Bolt has brought its relationship with Crisco to a sudden standstill and has communicated its intentions to exit the relationship, maintaining that they can only maintain the relationship if Crisco agrees to their conditions and pays rebates to them. This is in contravention with section 30, subsection 1, part (a) of the ACL, which provides that no person engaged in commerce of trade may offer rebates, prizes, gifts, or any other free items that are aimed at obtaining favor with regards to the potential supply or supply of services or goods (Corones, 2011, p. 213). This is to provide a level ground for all the competitors within the market place to contract and to allow for an effective system through which companies can be able to identify the best suppliers for their input goods and services. Bolt pressurized Crisco to enter into an agreement in which they would give them rebates in order to maintain their business relationship by providing them a short-time to come up with a decision, while well aware that their relationship with Crisco catered for 95 percent of their business and exiting business with them would mean a collapse of Crisco. This is a business malpractice considering the fact that Bolt were exploiting the vulnerability of Crisco in terms of their lack of business outside their relationship.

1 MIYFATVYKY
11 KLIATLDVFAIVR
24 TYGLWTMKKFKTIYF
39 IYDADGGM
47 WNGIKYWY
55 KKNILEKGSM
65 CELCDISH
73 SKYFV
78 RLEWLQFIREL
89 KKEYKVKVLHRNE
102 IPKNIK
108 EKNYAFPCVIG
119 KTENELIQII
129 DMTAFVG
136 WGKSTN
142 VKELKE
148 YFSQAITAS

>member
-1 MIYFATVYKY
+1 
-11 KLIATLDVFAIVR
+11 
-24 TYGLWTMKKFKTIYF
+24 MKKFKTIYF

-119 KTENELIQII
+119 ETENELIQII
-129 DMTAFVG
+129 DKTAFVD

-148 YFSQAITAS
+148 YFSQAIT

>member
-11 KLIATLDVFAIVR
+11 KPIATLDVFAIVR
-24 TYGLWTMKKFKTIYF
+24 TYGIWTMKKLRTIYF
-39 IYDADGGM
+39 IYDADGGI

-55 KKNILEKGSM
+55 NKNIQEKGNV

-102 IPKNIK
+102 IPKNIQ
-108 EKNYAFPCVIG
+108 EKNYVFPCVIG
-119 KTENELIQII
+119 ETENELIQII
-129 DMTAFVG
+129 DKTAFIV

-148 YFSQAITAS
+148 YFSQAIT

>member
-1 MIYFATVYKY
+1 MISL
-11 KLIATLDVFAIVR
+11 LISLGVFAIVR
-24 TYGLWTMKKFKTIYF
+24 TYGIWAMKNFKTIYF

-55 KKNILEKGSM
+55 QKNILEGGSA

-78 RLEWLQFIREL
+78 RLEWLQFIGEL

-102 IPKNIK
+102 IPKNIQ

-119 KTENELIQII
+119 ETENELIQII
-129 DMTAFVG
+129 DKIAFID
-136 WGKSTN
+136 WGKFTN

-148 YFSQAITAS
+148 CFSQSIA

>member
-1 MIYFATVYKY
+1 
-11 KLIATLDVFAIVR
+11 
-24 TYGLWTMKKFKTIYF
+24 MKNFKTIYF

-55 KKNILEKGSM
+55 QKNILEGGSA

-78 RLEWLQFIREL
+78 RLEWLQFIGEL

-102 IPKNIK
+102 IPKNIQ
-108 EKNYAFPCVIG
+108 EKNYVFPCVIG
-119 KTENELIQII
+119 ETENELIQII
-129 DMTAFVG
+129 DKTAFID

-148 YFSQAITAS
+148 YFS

It is important to note that the rebate is offered
without the intention offering it and that it is out of the pressure that
Crisco has been placed under that they succumb to the demand by Bolt in order
to secure their business. Bolt also fails to honor contractual terms of the
business by establishing contractual conditions that would govern the business relationship,
which they want Crisco to observe and agree to without contesting them or
seeking negotiation. This is a contravention of the law that requires proper
negotiations to be established across the supply chain in order to establish a
fair ground based on which business can be carried out without impeding the
right of one party (Corones, 2011, p. 176). Crisco may seek
legal intervention in the courts by filing a litigation Bolt. Bolt will be held
legally liable under the ACL considering the fact that they solicited rebates
from Crisco in order to continue doing with them business as opposed to looking
for new consumers. This could be considered as a form of bribe that the company
wrongfully receives from Crisco in order to favor it as the supplier of their
goods as compared to the other companies.
ACCC, 2016. Consumer guarantees. [Online]
Available at: https://www.accc.gov.au/consumers/consumer-rights-guarantees/consumer-guarantees
[Accessed 11 May 2016].
Corones, S. G., 2011. The Australian Consumer Law. New South Wales: Thomson Reuters (Professional) Australia.
Latimer, P., 2011. Australian Business Law 2012. 31st ed. Sydney, NSW: Wolters Kluwer.
Malbon, J. & Nottage, L., 2013. Consumer Law and Policy in Australia and New Zealand. Leichhardt NSW: Federation Press.
Morandin, N. & Smith, J. eds., 2011. Australian Competition and Consumer Legislation 2011. Sydney, NSW: Wolters Kluwer.
Pearson, G. & Batten, R., 2010. Understanding Australian Consumer Credit Law. Sydney: Wolters Kluwer.